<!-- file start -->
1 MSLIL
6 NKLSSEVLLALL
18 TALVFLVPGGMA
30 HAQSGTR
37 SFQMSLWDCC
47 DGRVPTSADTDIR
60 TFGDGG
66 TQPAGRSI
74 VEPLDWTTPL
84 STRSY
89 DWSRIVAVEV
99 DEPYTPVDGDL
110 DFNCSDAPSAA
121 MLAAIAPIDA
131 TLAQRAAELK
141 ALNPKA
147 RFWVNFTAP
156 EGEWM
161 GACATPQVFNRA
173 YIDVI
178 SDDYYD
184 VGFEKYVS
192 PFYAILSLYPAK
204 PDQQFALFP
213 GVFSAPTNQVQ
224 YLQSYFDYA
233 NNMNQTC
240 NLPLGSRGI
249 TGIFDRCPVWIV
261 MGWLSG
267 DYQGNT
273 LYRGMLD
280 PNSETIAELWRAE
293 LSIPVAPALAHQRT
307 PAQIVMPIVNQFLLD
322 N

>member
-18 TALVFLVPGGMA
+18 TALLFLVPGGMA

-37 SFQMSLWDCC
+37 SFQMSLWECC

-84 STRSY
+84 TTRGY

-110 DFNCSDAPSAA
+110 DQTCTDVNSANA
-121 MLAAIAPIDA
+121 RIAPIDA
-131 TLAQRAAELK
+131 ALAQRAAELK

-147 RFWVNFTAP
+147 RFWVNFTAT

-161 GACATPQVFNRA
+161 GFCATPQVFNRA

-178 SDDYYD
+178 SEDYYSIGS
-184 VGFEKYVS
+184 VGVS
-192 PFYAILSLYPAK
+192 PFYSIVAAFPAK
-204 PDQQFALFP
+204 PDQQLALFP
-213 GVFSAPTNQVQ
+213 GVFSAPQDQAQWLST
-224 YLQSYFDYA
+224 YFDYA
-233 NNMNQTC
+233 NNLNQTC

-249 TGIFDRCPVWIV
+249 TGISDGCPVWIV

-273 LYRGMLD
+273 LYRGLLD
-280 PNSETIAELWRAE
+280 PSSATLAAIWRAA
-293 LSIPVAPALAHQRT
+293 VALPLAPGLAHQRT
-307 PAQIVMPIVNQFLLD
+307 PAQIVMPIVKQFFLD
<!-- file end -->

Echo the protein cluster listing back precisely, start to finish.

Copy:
1 MSLIL
6 NKLSSEVLLALL
18 TALVFLVPGGMA
30 HAQSGTR
37 SFQMSLWDCC
47 DGRVPTSADTDIR
60 TFGDGG
66 TQPAGRSI
74 VEPLDWTTPL
84 STRSY
89 DWSRIVAVEV
99 DEPYTPVDGDL
110 DFNCSDAPSAA
121 MLAAIAPIDA
131 TLAQRAAELK
141 ALNPKA
147 RFWVNFTAP
156 EGEWM
161 GACATPQVFNRA
173 YIDVI
178 SDDYYD
184 VGFEKYVS
192 PFYAILSLYPAK
204 PDQQFALFP
213 GVFSAPTNQVQ
224 YLQSYFDYA
233 NNMNQTC
240 NLPLGSRGI
249 TGIFDRCPVWIV
261 MGWLSG
267 DYQGNT
273 LYRGMLD
280 PNSETIAELWRAE
293 LSIPVAPALAHQRT
307 PAQIVMPIVNQFLLD
322 N

>member
-18 TALVFLVPGGMA
+18 TALLFLVPGGMA

-37 SFQMSLWDCC
+37 SFQMSLWECC

-84 STRSY
+84 TTRGY

-110 DFNCSDAPSAA
+110 DQTCTDVNSANA
-121 MLAAIAPIDA
+121 RIAPIDA
-131 TLAQRAAELK
+131 ALAQRAAELK

-147 RFWVNFTAP
+147 RFWVNFTAT

-161 GACATPQVFNRA
+161 GFCATPQVFNRA

-178 SDDYYD
+178 SEDYYSIGS
-184 VGFEKYVS
+184 VGVS
-192 PFYAILSLYPAK
+192 PFYSIVAAFPAK
-204 PDQQFALFP
+204 PDQQLALFP
-213 GVFSAPTNQVQ
+213 GVFSAPQDQAQWLST
-224 YLQSYFDYA
+224 YFDYA
-233 NNMNQTC
+233 NNLNQTC

-249 TGIFDRCPVWIV
+249 TGISDGCPVWIV

-273 LYRGMLD
+273 LYRGLLD
-280 PNSETIAELWRAE
+280 PSSATLAAIWRAA
-293 LSIPVAPALAHQRT
+293 VALPLAPGLAHQRT
-307 PAQIVMPIVNQFLLD
+307 PAQIVMPIVKQFFLD